Last dance for Kill the Bill and climate action campaigners?
The last 24 hours have seen a flurry of activism on the streets of Cambridge with the Kill the Bill protest against new police powers on Saturday, and two protests against the University of Cambridge’s links with giant Schlumberger as part of a ramped-up Extinction Rebellion campaign targeting the oilfield services giant’s presence in the city.
Kill The Bill demonstrations took place in major UK cities on Saturday including in London, Bristol, Coventry, Newcastle, Liverpool, Manchester, Sheffield, Plymouth, Glasgow, Edinburgh, Swansea and Cardiff. The movement emerged when it became apparent that the Police, Crime, Sentencing and Courts bill – proposed in March 2021 and yet to be passed by the House of Lords – threatens the rights of marginalised people and will criminalise protest.
“The police have already abused the rights they have, such as stop and search,” said one of the speakers on the steps of Guildhall facing the market shortly after the event began at midday. “This bill is above anything an attack on free speech. It is a bill designed to silence people and to silence criticism of their evil regime. Only one side of the argument has the interests of free speech at heart – and that’s us here protesting.”
Meanwhile Extinction Rebellion has declared an ongoing campaign targeting the links between the Schlumberger Cambridge Research Institute and the University of Cambridge. The climate action group has protested the links since its first action at the Madingley Road site two years ago. On Friday (January 15) Extinction Rebellion Cambridge and Extinction Rebellion Youth Cambridge campaigners sprayed fake oil over the University's governing building, Senate House, and stencilled ‘Schlumberger – climate killers – cut ties now’ on it. On the same night, activists from Extinction Rebellion Buddhists stencilled ‘Climate Emergency Centre’ on the Schlumberger Gould Research Facility, located on the University’s West Cambridge Site.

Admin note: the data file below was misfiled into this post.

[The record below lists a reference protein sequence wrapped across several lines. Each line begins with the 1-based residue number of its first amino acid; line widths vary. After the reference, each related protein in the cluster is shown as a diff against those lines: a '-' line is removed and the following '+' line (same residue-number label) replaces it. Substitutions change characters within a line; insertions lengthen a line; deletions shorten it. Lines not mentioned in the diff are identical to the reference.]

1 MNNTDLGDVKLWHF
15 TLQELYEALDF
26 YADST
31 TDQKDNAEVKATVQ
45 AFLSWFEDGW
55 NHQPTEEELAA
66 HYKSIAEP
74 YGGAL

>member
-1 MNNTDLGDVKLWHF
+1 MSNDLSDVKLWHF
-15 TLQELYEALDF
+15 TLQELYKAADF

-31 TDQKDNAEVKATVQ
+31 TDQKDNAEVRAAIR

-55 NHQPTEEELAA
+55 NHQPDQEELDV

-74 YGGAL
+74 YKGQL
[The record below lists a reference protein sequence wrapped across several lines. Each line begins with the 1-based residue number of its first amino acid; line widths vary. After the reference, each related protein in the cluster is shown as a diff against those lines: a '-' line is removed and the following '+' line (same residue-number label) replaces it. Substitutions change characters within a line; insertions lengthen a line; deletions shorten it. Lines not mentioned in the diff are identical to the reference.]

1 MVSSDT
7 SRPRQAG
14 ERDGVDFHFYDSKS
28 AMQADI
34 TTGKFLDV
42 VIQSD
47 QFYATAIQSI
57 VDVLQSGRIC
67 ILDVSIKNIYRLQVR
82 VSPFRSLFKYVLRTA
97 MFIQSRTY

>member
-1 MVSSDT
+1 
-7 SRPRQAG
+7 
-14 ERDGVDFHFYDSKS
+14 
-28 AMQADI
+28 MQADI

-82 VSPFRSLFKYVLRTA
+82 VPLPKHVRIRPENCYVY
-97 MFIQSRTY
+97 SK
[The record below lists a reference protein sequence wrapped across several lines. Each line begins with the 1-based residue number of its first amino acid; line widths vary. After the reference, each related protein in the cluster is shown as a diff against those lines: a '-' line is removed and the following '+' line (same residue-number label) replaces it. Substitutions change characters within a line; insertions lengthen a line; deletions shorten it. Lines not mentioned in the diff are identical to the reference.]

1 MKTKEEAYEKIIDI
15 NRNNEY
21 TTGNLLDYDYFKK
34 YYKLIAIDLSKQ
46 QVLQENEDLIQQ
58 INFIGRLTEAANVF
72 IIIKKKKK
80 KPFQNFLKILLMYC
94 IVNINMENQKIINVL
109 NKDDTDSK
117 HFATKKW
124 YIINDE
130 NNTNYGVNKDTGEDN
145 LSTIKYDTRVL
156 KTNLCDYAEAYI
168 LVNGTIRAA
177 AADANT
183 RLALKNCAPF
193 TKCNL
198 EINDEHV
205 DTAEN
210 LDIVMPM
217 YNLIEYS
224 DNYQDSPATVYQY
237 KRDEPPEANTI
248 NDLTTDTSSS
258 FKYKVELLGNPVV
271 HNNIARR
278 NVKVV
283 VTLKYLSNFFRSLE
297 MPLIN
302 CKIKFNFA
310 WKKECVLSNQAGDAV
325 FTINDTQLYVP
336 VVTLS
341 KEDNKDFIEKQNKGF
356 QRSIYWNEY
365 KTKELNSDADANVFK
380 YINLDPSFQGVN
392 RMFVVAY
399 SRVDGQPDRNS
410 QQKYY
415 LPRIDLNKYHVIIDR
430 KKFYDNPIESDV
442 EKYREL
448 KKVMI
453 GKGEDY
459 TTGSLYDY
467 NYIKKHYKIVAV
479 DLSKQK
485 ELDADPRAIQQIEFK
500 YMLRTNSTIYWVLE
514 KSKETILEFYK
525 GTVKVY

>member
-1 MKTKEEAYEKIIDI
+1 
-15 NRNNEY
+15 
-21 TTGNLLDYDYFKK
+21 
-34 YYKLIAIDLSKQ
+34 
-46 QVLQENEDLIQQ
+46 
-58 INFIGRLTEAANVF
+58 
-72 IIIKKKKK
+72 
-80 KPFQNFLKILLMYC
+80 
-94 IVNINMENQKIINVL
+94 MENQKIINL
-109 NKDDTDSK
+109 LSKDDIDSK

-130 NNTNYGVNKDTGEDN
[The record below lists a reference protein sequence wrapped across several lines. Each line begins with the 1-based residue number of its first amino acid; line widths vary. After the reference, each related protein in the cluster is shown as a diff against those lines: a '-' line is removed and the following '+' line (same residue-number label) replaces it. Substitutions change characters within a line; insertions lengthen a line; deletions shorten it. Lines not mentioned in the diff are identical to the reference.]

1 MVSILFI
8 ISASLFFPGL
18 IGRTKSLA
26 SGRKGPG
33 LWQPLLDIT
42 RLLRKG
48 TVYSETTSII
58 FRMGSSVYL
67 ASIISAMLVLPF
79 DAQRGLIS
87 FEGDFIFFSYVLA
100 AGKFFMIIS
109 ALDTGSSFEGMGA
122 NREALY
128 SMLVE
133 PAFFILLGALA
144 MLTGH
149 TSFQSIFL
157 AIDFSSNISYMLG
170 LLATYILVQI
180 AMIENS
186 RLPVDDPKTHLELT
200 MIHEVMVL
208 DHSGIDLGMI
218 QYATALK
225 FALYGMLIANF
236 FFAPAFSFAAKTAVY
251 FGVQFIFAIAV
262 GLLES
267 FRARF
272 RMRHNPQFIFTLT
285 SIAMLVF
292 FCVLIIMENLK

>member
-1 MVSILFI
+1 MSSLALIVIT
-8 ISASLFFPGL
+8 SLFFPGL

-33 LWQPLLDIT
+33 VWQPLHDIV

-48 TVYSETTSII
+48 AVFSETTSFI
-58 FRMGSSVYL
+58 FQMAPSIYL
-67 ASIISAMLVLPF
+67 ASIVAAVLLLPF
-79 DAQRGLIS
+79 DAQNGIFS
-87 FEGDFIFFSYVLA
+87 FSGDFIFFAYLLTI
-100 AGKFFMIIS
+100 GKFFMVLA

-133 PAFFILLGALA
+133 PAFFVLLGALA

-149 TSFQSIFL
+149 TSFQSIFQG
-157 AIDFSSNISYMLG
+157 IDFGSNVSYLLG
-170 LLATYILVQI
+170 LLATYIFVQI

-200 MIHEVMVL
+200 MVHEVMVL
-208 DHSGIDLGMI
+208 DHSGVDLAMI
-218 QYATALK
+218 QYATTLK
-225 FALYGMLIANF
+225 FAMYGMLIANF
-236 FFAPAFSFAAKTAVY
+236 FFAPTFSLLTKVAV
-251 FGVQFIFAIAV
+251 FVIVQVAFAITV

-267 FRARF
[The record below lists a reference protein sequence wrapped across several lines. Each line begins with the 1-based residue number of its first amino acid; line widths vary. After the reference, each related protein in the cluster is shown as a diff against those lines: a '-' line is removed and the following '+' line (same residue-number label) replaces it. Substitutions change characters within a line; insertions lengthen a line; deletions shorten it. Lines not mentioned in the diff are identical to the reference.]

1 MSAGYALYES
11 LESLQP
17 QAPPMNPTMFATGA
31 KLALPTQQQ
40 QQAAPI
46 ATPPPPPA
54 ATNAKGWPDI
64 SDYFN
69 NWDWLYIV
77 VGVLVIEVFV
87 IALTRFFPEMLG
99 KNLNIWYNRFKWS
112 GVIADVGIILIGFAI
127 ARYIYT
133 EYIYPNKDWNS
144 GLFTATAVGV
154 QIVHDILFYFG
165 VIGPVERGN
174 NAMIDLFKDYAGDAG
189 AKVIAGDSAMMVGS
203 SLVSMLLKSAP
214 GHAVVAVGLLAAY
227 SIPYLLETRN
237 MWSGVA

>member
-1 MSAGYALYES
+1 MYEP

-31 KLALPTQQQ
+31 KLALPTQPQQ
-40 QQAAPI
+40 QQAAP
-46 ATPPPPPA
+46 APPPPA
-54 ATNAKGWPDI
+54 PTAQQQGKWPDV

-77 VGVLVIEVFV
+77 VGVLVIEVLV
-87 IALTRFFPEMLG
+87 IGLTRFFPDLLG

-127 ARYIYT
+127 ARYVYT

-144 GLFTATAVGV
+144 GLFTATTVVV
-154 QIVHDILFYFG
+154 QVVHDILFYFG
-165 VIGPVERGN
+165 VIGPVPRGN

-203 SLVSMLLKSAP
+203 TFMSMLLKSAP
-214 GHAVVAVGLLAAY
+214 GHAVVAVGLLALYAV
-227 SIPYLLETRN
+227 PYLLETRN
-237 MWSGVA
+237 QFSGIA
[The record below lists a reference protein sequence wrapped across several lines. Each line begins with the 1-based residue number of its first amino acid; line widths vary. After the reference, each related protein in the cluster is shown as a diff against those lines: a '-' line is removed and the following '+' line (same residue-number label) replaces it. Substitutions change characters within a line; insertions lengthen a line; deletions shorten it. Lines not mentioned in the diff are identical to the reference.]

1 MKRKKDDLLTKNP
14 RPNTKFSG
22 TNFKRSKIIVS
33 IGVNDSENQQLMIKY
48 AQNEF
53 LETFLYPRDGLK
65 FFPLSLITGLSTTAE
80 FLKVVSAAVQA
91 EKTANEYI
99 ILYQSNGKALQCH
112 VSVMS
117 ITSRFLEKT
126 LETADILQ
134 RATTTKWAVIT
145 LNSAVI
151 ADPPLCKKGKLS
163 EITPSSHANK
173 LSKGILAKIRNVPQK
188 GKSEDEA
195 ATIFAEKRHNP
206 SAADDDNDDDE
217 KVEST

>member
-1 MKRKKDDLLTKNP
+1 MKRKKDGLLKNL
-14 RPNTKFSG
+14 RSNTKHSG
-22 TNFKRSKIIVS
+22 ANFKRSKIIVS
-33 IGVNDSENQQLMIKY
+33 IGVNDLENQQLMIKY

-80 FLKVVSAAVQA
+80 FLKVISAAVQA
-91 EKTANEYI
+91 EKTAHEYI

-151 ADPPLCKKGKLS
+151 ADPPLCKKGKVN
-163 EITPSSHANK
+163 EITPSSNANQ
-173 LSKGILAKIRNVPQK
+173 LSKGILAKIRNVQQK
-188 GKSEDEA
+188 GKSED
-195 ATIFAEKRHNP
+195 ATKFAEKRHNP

Speaking on Christ’s Pieces as protesters gathered for Saturday’s protest, an Extinction Rebellion member said the new campaign could last for months.
“It will last until Schlumberger is off campus,” he said. “We have plans going in towards summer and the end of the academic year... until it succeeds.”
I asked why Schlumberger in particular is the cause of such ire.
“Schlumberger is actually the biggest planet killer of all but no one has heard of them,” he replied. “They work with every oil company and most of the petrostates, and it is a world leader in the technologies needed to get fossil fuels out of the ground. They get away with a lot in terms of damaging the environment, and they’ve not been held to account for that.”
A speaker on Christ’s Pieces listed three Extinction Rebellion demands: for Cambridge University to cut all ties with Schlumberger, to “kick them out” of their Cambridge site, and to “stop profiting from planetary destruction and make planetary reparations”.
It was at this point that a theatrical train of people comprising a trio of ghouls and men in white overalls passed by. When they stopped, the trio resembled a black moth. Extinction Rebellion has staged ‘oily hands’ protests before, with the participants depicting the malign influence of oil – but these figures were of a different order of sombre.
Part vampires, part ghouls, and part mourners, the troupe moved towards St Andrew’s Street and there, on Christ’s Lane, they coagulated into a congealed blob, a chrysalis from which they slowly emerged to music that resembled the knife scene from Hitchcock’s Psycho. (A more modern reference might be the weird black-clad priests in Bowie’s Ashes to Ashes video, though if you’re a Billie Eilish fan you might recognise the Extinction Rebellion giant bat-wings in All The Good Girls Go to Hell...)
The effect is disarming, as though a group of bereaved angels has gathered from the future to pre-emptively mourn someone we are about to lose (in this case, the ‘someone’ is Earth as a habitable planet).
To make matters worse, the angels have hit on hard times, they are fallen angels, and they screech and wail and reek of bitterness and fury. Are they angry at us – the audience – or are they angry at Schlumberger? It’s hard to tell and I didn’t like to ask. Stiff upper lip and all that.
This was another sensational performance by the troubadours of Extinction Rebellion’s theatrical arm – who could, lest we forget, so easily be arrested if the new Police, Crime, Sentencing and Courts bill is allowed to become law.
A spokesperson for the University of Cambridge said: “While we respect the right to peaceful protest, we condemn in the strongest terms any damage done to University property.”
Cambridgeshire Police and Schlumberger were contacted for the purposes of this article.